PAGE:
OK, there’s the beginning of another blog post. 😉
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The piece often missed here is that Hosea in chapter one tells Ephraim that he will no longer be shown mercy but Judah will be shown mercy. therefore Ephraim becomes pagan, not my people,
Persona non grate. Therefore his only way back is to join Judah, grafted in if you will.
But remember all the lost things of Luke 15, the lost sheep, the lost coin, the lost son. To be found for the first time is discovered, not recovery of the lost. To be lost means you where once in the flock, in the purse in the house.
Those grafted in are lost or wild olive branches, not newly discovered peach limbs.
What Hanoch is saying is that you belong here with us. You are sheep from this fold, you are coins from this purse. you are a son from this house.
Way too often grafted in was a way of saying as the prodigal did “only make me a servant” but the father insists that you are a son. Now get some training and learn your role in the house.
Grafted in should mean you are now ready to learn from the tribe given the leadership role by Jacob in Genesis 49 and fully expressed in the house of David 3,000 years ago.
But your role oh Joseph is not the same as Judah your role is wealth and multitudes.
The wealthy one with big numbers of votes “Joseph” will have accept leadership from his poorer less populace brother who has been given the right to rule “Judah”
Its going to take great humility all around…
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Thank you so much for your comments. I agree completely. We each have a role to play and we need the humility to do our own job and help the other as we come together.
Judah does have the scepter… And, ten men of the nations will grab the hem of a Jew… (And that means more than just grabbing the hem of Yeshua… He is the Lion of the Tribe of Jew-d’uh!)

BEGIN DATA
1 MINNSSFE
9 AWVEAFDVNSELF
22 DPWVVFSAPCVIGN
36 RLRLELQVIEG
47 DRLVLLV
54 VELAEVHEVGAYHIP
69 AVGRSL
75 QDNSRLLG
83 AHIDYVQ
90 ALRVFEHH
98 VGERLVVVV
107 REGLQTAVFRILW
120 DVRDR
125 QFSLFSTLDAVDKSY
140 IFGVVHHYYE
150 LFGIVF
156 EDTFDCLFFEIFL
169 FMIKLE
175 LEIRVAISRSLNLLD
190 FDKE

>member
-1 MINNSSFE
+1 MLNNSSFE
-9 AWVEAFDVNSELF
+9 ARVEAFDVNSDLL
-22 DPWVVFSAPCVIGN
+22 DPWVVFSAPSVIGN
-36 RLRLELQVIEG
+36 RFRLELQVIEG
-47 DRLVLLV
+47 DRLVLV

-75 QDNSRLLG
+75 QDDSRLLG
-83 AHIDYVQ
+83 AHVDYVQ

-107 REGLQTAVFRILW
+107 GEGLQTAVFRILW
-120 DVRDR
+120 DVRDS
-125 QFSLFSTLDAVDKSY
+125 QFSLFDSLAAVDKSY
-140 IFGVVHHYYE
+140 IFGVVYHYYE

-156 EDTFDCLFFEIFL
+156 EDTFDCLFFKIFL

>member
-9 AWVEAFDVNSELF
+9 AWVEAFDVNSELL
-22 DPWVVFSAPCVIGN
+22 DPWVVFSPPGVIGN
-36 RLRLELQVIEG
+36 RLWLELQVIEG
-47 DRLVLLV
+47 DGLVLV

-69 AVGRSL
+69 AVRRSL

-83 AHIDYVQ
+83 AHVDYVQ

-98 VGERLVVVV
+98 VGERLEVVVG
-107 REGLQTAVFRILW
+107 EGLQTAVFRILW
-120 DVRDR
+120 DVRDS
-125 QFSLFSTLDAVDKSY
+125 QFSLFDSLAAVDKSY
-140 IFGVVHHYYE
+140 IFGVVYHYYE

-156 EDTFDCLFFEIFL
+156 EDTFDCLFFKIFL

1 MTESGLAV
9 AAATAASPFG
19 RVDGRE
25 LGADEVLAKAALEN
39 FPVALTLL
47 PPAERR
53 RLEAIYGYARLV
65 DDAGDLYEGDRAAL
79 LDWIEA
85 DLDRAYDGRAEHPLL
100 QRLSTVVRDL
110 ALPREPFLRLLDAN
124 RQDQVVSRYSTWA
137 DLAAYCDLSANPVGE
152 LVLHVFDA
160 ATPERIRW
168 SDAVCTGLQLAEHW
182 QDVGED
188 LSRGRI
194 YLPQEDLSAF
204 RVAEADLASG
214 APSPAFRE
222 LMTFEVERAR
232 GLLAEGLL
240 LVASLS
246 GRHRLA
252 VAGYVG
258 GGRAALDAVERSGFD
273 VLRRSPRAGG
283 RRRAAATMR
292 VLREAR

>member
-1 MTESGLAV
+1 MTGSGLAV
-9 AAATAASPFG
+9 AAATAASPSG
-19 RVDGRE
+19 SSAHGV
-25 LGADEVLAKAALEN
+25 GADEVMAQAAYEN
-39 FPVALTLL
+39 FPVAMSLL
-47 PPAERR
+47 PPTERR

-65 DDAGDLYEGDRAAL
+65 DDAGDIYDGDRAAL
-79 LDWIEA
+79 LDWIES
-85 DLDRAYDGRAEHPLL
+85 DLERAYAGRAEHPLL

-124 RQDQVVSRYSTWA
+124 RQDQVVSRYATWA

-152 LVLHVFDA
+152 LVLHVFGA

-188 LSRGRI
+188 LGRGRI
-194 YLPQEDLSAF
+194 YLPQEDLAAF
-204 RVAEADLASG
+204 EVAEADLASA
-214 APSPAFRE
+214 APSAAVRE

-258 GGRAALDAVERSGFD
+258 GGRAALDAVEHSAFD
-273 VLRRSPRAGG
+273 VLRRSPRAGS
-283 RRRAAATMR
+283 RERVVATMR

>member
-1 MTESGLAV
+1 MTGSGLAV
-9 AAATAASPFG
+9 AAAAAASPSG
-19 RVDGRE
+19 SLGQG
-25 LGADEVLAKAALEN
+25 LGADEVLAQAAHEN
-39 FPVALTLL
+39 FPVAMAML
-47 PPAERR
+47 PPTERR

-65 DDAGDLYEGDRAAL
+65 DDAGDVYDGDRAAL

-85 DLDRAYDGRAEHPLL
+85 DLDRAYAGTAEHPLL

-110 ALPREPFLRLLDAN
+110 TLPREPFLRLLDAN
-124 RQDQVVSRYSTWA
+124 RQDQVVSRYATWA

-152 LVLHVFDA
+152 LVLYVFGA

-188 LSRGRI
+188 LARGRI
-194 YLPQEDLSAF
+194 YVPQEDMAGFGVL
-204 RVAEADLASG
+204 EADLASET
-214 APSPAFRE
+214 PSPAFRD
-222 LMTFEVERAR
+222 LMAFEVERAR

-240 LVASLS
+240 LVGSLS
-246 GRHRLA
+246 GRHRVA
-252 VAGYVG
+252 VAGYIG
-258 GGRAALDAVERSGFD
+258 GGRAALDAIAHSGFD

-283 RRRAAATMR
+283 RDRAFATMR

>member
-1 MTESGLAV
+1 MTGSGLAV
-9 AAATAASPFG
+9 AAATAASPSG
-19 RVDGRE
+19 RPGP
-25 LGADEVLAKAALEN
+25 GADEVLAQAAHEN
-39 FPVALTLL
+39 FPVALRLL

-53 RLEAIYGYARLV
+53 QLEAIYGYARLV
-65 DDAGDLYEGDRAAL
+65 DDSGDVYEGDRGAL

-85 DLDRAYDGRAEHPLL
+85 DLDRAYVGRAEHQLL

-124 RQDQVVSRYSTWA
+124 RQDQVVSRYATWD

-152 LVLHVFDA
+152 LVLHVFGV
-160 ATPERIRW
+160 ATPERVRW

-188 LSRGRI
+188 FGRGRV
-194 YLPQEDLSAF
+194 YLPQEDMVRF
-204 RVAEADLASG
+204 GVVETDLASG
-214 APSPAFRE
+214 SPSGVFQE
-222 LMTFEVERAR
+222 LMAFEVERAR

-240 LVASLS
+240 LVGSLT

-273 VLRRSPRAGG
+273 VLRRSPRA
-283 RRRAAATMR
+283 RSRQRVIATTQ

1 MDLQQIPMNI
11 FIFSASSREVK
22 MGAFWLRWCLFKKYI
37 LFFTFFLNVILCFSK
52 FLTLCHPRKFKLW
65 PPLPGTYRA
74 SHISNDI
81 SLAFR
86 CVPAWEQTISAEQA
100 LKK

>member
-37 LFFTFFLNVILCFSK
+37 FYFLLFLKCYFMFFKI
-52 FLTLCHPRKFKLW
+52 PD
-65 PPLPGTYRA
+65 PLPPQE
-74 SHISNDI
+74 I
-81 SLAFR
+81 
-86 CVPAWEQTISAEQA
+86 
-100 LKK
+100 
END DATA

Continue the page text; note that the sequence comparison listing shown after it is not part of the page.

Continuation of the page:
There is a place in the story of Joseph where Judah steps forward and assumes responsibility. I believe that is happening today.
I bless you and I thank Judah as a whole for being faithful these past millennia, even when the whole world, chirsitan and all, stood against you! You have and will always have a special place!
Shalom and thank you!
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Good points here because if the Scripture is the “Constitution” of the Hebrew man obeying God and keeping God’s commandments, then the thought that comes next is that the Hebrew man, although he may be in the country called “USA” the Hebrew is not actually a member of the “USA” club otherwise known as a “citizen”. Because “citizen’s” have “rights” granted by the state, but the Hebrew man, or the Hebrew woman has a completly different status in relation to the state because the Hebrew is a son or a daughter of the true King, God Almighty. The status change is critcal because hebrews don’t use the state for anything. We, speaking of myself and the few I know that have asseverated and recinded contracts with the state, don’t use the legal system at all as per First Corinthians chapter six, not just because it is God’s Law, but because hebrews don’t have the status to stand in a heathen court nor it is desired to have status in the pagan/heathen court system.
Any pleading that a heathen would take to the civil court system is decided by a man. Hebrews don’t look to the civil court system for their defense. The benefit package of that God has offered, located in Deuteronomy 28 and Leviticus 26 far out weighs any benfits the State god offers. The Blessing of Yhwh it maketh rich, and he addeth no sorrow to it. But the blessing of the state maketh enslaved and poor.
The “highest court in the Universe” is the court I appeal to. I plead to the Creator of the Universe to God Almighty’s court where the Messiah sits on the right hand of the Father.
Using the words “Citizen of (you name the country)” is in effect asseverating from the logos who said: (John 18:36) Jesus answered, My kingdom is not of this world: if my kingdom were of this world, then would my servants fight, that I should not be delivered to the Jews: but now is my kingdom not from hence.
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At the risk of sounding subversive, hubby and I relinquished (in spirit) our USA citizenship a number of years ago. We try to live as citizens of the Kingdom of Heaven and the nation of Israel. We take no part in the political process of the USA, for example. Since it is not our country, we believe that we have no right to enter our votes on its issues, nor do we desire to be identified with its choices, which are increasingly anti-Torah. We speak only when a moral issue is involved, offering for consideration a Torah-based understanding of the issue, then leaving it to Americans to consider and make their choices. We are told that we should USE the vote we have to influence the USA for YHVH. However, we must all make choices – we can’t have it both ways. We have chosen Israel/Ephraim/Messiah’s Kingdom. We trust Him to deal with the USA on His own terms without our help, while we go about His business.